...this warrants more attention.
Leia recently posted about how she wanted to write more serious stuff, and asked for advice. To be honest, I had never considered that before. All my writing posts were geared toward editing and adding on, not the basics.
So.......here is my best shot at the basics of writing long or short fiction. There's so much to cover. Here goes:
The Writer's Initiation(amaranthinized.)
This is just my way of going about it. There are certainly many ways to go about writing. My way isn't the only way, or even the best way. It's just...my way.
Welcome, my friend, to the world of writing fiction. We were beginning to think you'd never visit. No matter how long or short you dabble here, you will return the the normal world with an entirely different perspective.
Here, you will sit down with nothing but a keyboard and a blank document. Many hours later...you will often still have the same keyboard and blank document. If you are serious, you will spend much time here. Thinking. Planning. Organizing. Doing the actual writing. Ripping it all up and starting from scratch again.
Here's what you need for survival, the short, unorganized version. Or else I could spend weeks doing this.
A little planning goes a long way. NaNoWriMo says to park your butt at the computer, outline or no outline, but the winners of NaNoWriMo are often the ones who planned their novels first, and the ones who didn't finish lost because they had nothing to start with or build on.
Careful what you plan. Planning is: Plot detail. Morals. What do you want your character to learn? What do you want to make the readers feel at the end of your story? What is the main problem the character has and how is it resolved? There is no story with no conflict. Planning is not: coming up with names, family members, special powers, tattoos. Fun details that add sunshine and daisies but aren't essential to the plot.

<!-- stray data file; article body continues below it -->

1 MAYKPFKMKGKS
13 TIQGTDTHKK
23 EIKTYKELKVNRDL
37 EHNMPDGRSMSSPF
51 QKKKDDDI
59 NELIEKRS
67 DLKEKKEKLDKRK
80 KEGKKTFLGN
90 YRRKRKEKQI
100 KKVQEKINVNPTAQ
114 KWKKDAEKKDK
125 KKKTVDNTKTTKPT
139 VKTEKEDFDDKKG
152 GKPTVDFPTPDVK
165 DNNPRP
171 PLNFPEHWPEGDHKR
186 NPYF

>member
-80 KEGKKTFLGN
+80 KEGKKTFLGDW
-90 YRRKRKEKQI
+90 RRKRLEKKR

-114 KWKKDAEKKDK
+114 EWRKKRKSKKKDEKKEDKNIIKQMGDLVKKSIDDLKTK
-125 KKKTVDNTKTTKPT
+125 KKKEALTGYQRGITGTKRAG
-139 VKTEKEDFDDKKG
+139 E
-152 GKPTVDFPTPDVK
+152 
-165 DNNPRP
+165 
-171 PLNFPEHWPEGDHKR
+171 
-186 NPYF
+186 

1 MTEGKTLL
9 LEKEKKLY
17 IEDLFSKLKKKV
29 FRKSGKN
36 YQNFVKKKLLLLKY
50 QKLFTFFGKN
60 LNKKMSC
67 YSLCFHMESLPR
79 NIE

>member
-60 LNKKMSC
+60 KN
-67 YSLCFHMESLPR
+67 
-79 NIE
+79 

Characterization. Many good stories have been ruined by cardboard characters. You know your character. But you sometimes forget that you have to make us feel too. Characterization is not: Family members, name, hair color, clothes, favorite facial expression.
Main character: What's the problem with this main character? What does he learn? What does he want?
The problem in many main characters is that the authors forget to make them relatable. Why do we care about this guy's problems? Why should we care if his dreams come true or if he's eaten by alligators? We need a reason to care about your characters.
Supporting characters: What do they want? Why do they support/love/want to blow up the main character?
Those are the two main problems I see in writing. If I criticize everything except these two, you are an excellent writer.
Two things that will help with the "baby steps" of writing:
Two things that will help with the "baby steps" of writing:
Stagnant beginnings are common. Most likely your beginning will suck, because you are still figuring out the story. Slog through it as best you can. When the rest of the story is lovingly polished, come back and write a more fitting beginning.
From NaNoWriMo: Don't edit as you go. No matter how carefully you edit each sentence as you write it, your first draft will suck if it ever gets finished. Write and come back later.
The process of writing, chapter by chapter.
You will write a chapter and you will think it's horrible. It most likely is. But don't delete it. Keep writing more until you have a horrible first draft, then go back one by one and turn that horrible draft brilliant.